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Corkhill History, Family Crest & Coats of Arms



The ancestors of the Corkhill family come from the ancient Scottish kingdom of Dalriada. The family name comes from the Gaelic word Mac-Thorcaill which means son of Thor's cauldron, which is the Norse hero whose name refers to the cauldron of the thunder god.

Early Origins of the Corkhill family


The surname Corkhill was first found in Argyllshire (Gaelic erra Ghaidheal), the region of western Scotland corresponding roughly with the ancient Kingdom of Dál Riata, in the Strathclyde region of Scotland, now part of the Council Area of Argyll and Bute, where they held a family seat from early times and their first records appeared on the early census rolls taken by the early Kings of Britain to determine the rate of taxation of their subjects.

Early History of the Corkhill family


This web page shows only a small excerpt of our Corkhill research.
Another 255 words (18 lines of text) covering the years 1430, 1434, 1509 and 1600 are included under the topic Early Corkhill History in all our PDF Extended History products and printed products wherever possible.

Corkhill Spelling Variations


Historical recordings of the name Corkhill include many spelling variations. They are the result of repeated translations of the name from Gaelic to English and inconsistencies in spelling rules. They include MacCorquodale, MacCorquindale, MacCorkindale, MacCorkill and many more.

Early Notables of the Corkhill family (pre 1700)


More information is included under the topic Early Corkhill Notables in all our PDF Extended History products and printed products wherever possible.

Migration of the Corkhill family to the New World and Oceana


Some of the first settlers of this family name were:

Corkhill Settlers in Australia in the 19th Century

  • Thomas Corkhill, aged 18, who arrived in South Australia in 1849 aboard the ship "William Money" [1]CITATION[CLOSE]
    State Records of South Australia. (Retrieved 2010, November 5) "WILLIAM MONEY" 1848-49. Retrieved from http://www.slsa.sa.gov.au/BSA/1849WmMoney.htm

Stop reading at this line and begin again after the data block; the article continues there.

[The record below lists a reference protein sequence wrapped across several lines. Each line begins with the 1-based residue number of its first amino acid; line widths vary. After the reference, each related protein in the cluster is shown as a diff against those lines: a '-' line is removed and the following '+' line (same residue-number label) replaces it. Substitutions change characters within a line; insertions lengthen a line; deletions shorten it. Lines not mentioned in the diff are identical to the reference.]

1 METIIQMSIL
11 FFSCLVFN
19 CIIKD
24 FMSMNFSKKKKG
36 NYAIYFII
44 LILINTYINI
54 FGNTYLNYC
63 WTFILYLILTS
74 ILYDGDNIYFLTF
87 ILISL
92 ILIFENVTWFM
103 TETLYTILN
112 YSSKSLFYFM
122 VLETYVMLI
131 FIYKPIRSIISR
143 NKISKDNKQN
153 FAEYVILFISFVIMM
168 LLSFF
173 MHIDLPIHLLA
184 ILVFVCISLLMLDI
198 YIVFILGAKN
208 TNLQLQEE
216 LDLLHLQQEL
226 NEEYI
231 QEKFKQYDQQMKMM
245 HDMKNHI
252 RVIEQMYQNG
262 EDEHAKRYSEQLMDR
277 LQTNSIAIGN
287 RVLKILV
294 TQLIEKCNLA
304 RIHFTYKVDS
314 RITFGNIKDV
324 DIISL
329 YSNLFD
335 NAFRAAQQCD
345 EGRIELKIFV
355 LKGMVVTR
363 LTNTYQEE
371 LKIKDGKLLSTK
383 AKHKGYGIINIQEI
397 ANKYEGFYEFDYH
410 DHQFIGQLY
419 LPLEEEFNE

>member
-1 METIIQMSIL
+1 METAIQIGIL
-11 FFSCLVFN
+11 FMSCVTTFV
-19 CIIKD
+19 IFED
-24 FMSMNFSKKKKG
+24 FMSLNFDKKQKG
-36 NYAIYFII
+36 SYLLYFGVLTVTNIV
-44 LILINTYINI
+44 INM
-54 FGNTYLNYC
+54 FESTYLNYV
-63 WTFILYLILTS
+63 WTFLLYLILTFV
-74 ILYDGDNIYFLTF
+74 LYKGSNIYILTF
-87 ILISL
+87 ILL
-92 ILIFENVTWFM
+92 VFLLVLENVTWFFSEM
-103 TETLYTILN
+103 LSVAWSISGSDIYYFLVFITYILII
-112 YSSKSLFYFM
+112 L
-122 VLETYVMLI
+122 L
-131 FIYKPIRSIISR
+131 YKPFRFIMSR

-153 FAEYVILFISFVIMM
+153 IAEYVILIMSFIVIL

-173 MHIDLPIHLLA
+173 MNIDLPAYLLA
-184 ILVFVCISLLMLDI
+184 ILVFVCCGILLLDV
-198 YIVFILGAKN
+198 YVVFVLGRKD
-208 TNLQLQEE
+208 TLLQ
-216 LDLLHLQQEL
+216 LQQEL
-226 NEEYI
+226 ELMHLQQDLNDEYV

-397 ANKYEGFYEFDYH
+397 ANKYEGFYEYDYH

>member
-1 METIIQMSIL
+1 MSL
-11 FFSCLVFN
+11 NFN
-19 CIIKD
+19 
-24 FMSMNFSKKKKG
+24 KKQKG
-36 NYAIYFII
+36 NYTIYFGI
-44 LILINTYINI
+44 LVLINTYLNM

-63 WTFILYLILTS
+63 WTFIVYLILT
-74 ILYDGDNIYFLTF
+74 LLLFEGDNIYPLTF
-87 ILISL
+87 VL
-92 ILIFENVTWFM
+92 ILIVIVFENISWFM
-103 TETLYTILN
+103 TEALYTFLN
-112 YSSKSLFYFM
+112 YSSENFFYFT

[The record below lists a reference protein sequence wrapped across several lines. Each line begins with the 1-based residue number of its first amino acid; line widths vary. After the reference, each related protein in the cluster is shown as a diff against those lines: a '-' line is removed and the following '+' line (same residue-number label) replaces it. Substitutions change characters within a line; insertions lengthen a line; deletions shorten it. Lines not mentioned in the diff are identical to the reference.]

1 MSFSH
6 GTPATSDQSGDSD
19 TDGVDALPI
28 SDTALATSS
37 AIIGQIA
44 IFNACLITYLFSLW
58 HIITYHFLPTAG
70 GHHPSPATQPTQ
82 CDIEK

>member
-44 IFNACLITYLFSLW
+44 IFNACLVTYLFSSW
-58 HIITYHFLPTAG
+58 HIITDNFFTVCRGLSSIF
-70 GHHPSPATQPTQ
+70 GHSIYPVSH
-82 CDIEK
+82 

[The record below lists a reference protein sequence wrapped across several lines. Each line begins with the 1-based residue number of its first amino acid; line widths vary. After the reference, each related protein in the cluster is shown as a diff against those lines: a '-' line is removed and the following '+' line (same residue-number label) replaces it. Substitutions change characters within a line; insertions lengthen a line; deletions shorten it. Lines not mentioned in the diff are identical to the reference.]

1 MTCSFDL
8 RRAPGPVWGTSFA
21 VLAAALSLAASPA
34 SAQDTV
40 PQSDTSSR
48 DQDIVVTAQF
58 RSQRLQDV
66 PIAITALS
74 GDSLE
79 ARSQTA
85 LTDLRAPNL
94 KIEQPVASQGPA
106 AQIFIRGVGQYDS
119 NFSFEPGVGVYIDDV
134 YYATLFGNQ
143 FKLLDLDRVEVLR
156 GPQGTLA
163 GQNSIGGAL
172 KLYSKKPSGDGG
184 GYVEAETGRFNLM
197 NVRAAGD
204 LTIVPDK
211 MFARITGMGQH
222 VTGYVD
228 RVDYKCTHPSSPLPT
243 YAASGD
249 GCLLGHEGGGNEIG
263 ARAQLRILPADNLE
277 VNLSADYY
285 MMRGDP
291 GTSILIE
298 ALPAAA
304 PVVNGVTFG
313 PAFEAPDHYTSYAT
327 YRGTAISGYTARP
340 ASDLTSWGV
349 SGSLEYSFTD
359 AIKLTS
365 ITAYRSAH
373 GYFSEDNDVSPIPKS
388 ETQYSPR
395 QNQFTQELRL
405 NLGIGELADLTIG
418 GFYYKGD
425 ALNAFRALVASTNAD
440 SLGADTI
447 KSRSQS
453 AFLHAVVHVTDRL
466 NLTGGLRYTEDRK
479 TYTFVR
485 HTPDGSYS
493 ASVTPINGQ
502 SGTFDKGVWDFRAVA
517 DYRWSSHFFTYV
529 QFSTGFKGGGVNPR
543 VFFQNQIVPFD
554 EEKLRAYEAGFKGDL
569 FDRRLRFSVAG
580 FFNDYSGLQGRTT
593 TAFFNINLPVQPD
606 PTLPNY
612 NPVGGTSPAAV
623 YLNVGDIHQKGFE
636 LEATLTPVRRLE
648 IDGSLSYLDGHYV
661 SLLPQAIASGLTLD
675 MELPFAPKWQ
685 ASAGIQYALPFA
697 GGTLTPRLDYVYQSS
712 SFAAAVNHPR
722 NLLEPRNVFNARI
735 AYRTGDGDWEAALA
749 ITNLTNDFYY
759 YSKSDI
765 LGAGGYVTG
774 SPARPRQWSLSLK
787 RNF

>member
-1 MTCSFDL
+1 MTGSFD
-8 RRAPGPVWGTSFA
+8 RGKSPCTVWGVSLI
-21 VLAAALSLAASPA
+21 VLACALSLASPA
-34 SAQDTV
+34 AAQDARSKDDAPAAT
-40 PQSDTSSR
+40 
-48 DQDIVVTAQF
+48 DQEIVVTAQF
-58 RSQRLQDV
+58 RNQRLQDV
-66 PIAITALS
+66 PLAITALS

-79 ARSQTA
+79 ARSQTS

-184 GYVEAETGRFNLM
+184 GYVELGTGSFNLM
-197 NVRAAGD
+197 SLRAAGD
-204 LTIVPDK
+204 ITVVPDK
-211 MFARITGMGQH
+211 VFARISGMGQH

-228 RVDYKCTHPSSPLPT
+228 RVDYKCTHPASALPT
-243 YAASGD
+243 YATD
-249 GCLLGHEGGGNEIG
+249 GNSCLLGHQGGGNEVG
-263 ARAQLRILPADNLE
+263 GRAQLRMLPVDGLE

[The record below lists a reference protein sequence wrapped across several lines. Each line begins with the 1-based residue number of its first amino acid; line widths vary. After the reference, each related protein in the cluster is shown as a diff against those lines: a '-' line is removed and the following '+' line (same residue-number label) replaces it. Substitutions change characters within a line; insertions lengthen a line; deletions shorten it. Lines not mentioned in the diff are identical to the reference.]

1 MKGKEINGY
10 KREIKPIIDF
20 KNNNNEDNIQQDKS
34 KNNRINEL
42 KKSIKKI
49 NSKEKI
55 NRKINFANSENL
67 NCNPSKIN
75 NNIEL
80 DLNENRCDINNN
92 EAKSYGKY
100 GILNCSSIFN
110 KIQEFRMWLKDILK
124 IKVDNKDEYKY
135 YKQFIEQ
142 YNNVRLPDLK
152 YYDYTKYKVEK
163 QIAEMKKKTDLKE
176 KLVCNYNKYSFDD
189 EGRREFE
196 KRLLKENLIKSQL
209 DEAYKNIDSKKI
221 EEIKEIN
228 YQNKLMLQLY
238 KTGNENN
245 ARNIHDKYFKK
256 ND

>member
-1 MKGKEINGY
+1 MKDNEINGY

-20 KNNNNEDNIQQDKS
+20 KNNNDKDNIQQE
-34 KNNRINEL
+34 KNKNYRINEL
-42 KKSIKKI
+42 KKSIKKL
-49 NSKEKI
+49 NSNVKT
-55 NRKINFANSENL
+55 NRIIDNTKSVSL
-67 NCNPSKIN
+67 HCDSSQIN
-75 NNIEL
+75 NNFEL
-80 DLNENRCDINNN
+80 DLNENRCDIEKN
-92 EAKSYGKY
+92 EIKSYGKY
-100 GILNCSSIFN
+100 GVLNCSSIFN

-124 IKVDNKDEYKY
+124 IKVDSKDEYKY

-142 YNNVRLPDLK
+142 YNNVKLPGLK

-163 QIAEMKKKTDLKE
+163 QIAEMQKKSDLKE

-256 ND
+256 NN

• Thomas Corkhill, aged 18, who arrived in Adelaide, Australia aboard the ship "William Money" in 1849 [1]CITATION[CLOSE]
    State Records of South Australia. (Retrieved 2010, November 5) "WILLIAM MONEY" 1848-49. Retrieved from http://www.slsa.sa.gov.au/BSA/1849WmMoney.htm

Historic Events for the Corkhill family



HMS Repulse

  • Mr. Peter Corkhill, British Marine, who sailed into battle on the HMS Repulse and survived the sinking, was listed as missing in action [2]CITATION[CLOSE]
    HMS Repulse Crew members. (Retrieved 2014, April 9) . Retrieved from http://www.forcez-survivors.org.uk/biographies/listrepulsecrew.html

The Corkhill Motto


The motto was originally a war cry or slogan. Mottoes first began to be shown with arms in the 14th and 15th centuries, but were not in general use until the 17th century. Thus the oldest coats of arms generally do not include a motto. Mottoes seldom form part of the grant of arms: Under most heraldic authorities, a motto is an optional component of the coat of arms, and can be added to or changed at will; many families have chosen not to display a motto.

Motto: Vivat Rex
Motto Translation: Long live the king.


Corkhill Family Crest Products



See Also



Citations


  1. ^ State Records of South Australia. (Retrieved 2010, November 5) "WILLIAM MONEY" 1848-49. Retrieved from http://www.slsa.sa.gov.au/BSA/1849WmMoney.htm
  2. ^ HMS Repulse Crew members. (Retrieved 2014, April 9) . Retrieved from http://www.forcez-survivors.org.uk/biographies/listrepulsecrew.html

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